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Steelers defensive end Thomas is finding success on the field

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Chaz Palla | Trib Total Media
Steelers defensive end Cam Thomas plays against the Bills on Saturday, Aug. 16, 2014, at Heinz Field.
Monday, Aug. 18, 2014, 9:30 p.m.
 

It didn't take Steelers defensive end Cam Thomas long to adjust to a scheme that demands he sacrifice numbers for results.

“We're not thinking in terms of making plays but be the reason why others make plays,” Thomas said Monday. “If you take care of your responsibilities, the play will come to you.

“I can't be thinking about making a play. I have to be patient because coach (Dick) LeBeau's defensive philosophy has worked here for a long time.”

Thomas appears increasingly confident and comfortable in the Steelers' 3-4 defense.

He proved too much to handle for the Buffalo Bills in a 19-16 preseason win Saturday at Heinz Field.

“He played mostly nose tackle in San Diego, but seeing how quickly he moves, he's in the perfect position at defensive end,” said offensive tackle Marcus Gilbert. “He brings different dimensions to the defensive line because of his athleticism, which makes the defense better.”

Thomas, who starts opposite right defensive end Cameron Heyward, tallied four total tackles against the Bills. He also helped the Steelers control the line of scrimmage and funneled the Bills running backs into the arms of linebackers Lawrence Timmons and Ryan Shazier, who combined for 14 tackles.

That, of course, is what the Steelers were hoping to get out of the 6-foot-4, 330-pound Thomas when they inked him to a two-year, $4 million deal earlier this year. Thomas wasn't much of a pass-rusher in San Diego's 3-4 set, but he was solid against the run.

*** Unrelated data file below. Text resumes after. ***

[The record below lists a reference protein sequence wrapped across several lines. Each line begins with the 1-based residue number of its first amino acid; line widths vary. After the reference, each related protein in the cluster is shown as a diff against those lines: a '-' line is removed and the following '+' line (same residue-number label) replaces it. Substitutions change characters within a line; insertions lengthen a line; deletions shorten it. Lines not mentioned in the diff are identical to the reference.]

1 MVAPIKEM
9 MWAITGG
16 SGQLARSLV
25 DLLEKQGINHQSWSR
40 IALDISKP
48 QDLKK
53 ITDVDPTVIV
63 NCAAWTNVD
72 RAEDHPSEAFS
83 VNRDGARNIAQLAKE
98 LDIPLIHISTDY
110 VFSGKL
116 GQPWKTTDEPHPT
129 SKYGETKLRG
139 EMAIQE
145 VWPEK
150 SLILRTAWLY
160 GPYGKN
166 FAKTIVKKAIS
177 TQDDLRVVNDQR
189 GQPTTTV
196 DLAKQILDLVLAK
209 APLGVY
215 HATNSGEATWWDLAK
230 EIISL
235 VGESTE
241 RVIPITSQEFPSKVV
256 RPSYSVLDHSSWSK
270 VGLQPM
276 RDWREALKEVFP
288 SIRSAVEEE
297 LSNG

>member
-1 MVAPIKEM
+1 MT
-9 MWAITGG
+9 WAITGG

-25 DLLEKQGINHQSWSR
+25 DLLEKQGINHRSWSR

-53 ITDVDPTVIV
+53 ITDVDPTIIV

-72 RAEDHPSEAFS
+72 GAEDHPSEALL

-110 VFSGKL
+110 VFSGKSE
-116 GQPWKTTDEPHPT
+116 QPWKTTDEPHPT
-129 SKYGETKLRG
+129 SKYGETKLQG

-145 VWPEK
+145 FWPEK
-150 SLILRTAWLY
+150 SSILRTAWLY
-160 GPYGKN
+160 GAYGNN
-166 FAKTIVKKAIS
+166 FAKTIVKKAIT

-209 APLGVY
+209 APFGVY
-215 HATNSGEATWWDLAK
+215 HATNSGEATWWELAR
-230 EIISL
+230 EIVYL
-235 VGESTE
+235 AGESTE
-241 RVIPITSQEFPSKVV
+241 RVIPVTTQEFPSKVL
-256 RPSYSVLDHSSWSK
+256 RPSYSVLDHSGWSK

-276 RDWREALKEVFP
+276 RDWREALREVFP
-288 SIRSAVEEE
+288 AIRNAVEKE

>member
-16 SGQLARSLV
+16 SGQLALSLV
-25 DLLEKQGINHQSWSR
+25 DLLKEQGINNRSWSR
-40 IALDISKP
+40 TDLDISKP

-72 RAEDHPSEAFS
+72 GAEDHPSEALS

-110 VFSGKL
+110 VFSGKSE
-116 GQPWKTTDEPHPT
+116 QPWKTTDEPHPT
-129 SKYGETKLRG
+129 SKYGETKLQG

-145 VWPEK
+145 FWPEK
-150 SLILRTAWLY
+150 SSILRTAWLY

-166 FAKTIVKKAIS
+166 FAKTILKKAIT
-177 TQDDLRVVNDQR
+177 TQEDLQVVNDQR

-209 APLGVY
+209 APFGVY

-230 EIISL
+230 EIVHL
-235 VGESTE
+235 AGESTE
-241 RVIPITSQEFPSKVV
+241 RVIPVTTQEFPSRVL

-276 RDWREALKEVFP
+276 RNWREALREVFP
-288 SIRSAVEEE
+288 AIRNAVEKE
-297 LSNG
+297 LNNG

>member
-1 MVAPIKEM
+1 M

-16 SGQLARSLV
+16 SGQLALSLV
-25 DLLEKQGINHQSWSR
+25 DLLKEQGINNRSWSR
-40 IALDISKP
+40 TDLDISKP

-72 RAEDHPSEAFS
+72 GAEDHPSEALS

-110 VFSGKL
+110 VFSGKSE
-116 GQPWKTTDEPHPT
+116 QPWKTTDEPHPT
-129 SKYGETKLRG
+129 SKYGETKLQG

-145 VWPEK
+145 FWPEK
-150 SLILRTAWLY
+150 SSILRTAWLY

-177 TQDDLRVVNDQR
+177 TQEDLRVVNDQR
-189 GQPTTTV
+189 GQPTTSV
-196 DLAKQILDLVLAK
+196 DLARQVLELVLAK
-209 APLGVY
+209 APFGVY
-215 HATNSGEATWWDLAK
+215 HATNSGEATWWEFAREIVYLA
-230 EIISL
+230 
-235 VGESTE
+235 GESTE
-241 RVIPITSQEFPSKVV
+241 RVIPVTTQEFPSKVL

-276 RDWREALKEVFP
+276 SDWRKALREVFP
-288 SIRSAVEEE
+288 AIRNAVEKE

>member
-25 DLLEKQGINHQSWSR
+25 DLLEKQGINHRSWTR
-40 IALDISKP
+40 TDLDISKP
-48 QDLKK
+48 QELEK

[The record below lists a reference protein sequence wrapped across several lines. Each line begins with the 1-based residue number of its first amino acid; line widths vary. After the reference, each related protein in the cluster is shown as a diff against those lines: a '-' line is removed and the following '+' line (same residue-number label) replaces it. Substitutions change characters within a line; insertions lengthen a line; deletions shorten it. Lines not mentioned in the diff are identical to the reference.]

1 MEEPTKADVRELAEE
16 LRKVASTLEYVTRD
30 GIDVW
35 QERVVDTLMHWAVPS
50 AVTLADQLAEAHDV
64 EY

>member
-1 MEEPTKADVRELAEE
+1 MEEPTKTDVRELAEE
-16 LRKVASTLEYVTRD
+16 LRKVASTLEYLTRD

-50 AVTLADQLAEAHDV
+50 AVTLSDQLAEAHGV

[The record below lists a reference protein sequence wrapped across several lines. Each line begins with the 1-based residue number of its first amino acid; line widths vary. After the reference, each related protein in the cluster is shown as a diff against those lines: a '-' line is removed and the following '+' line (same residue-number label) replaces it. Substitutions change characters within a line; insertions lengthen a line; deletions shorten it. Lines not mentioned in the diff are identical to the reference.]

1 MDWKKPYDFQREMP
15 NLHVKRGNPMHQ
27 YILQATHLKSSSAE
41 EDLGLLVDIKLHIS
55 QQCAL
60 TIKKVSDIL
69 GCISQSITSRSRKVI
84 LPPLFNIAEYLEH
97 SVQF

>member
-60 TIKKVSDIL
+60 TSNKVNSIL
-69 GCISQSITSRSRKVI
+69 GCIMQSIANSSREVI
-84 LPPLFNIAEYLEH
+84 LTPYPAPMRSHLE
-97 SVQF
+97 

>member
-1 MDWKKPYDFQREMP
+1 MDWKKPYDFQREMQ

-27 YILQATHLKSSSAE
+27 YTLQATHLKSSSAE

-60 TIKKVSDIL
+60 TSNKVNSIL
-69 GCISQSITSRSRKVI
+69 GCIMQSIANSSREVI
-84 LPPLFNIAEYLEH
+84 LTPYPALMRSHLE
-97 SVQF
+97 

“I'm not going to limit myself,” Thomas said. “If they want me to stop the run, I'll do that. If they want me to apply pressure on the quarterback, I'll do it. It doesn't matter to me.”

The Steelers' AFC North rivals made moves to improve their ground games. Thomas could be the right fit for a defense that finished 21st against the run in 2013.

“I played against (AFC North teams) when I was in San Diego, so it's about not going outside your scheme,” he said. “You have to do what you're supposed to do. You can't play at their tempo.

“Everything is smash-mouth football in the AFC North compared to the West Coast offenses that rely heavily on the pass. It basically comes down to assignment football.”

Thomas handled his assignments without much difficulty against the Bills, who totaled only 64 of their 150 rushing yards in the first half. Thomas is likely to face a different challenge Thursday when the Steelers face the more explosive Philadelphia Eagles at Lincoln Financial Field.

Ralph N. Paulk is a staff writer for Trib Total Media. Reach him at rpaulk@tribweb.com.

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